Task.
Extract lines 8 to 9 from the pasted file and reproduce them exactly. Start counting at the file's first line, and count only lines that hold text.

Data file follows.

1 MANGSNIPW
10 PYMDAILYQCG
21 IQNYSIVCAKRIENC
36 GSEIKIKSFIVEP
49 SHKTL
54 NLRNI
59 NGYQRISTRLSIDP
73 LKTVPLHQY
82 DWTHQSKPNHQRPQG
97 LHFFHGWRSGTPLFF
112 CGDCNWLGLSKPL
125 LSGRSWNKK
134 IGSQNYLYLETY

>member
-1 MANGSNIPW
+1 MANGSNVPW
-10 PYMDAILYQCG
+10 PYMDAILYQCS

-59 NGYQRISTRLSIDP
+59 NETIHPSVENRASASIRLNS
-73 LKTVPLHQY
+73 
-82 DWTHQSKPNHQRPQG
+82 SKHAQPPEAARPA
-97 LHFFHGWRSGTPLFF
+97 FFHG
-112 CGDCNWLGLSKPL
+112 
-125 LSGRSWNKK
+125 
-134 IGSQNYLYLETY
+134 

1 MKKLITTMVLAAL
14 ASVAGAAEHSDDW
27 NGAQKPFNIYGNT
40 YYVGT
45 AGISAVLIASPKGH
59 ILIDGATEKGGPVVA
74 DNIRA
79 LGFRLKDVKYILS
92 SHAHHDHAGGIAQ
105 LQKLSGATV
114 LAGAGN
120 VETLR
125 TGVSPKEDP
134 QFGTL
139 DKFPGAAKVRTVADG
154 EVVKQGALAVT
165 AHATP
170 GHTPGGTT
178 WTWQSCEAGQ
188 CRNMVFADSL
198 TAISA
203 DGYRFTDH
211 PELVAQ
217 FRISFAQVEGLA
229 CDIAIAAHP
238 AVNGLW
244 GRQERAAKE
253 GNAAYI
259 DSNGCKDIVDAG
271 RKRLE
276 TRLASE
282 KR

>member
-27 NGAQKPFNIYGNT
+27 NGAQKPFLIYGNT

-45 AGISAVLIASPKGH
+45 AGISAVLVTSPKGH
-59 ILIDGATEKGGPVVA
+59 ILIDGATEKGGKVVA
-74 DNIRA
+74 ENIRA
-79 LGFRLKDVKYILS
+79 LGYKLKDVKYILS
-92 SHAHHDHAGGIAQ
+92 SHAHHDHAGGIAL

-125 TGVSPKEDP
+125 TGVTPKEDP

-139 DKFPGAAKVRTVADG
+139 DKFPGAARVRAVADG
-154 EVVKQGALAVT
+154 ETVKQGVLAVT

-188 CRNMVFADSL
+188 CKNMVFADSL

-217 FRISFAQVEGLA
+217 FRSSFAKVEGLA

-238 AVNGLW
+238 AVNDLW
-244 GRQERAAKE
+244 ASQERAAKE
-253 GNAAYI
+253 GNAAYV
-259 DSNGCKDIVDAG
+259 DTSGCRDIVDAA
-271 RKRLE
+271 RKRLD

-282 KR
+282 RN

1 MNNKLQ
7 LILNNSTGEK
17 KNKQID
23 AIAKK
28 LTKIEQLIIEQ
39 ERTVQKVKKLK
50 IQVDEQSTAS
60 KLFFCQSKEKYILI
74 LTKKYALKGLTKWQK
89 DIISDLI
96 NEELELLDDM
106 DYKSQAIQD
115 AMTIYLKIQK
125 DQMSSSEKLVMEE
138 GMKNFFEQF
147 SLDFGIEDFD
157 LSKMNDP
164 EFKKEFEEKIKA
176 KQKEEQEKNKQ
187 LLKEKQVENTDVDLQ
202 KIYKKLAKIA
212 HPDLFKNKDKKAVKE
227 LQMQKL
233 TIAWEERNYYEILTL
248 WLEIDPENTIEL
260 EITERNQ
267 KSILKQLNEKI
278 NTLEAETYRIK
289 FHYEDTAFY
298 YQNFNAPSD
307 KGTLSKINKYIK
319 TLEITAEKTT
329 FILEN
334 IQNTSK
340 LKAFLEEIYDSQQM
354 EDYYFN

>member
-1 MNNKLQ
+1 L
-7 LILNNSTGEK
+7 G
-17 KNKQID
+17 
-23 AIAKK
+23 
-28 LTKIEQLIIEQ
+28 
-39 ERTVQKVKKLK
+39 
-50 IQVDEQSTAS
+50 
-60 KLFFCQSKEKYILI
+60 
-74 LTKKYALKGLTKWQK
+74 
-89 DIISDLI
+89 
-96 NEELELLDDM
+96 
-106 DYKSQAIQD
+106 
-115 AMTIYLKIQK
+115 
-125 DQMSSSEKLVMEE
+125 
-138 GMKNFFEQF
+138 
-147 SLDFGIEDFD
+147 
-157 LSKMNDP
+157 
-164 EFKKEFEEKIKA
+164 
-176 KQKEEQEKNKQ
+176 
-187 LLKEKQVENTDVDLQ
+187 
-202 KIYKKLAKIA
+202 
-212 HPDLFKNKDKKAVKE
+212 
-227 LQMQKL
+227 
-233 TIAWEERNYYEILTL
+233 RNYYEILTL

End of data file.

73 LKTVPLHQY
82 DWTHQSKPNHQRPQG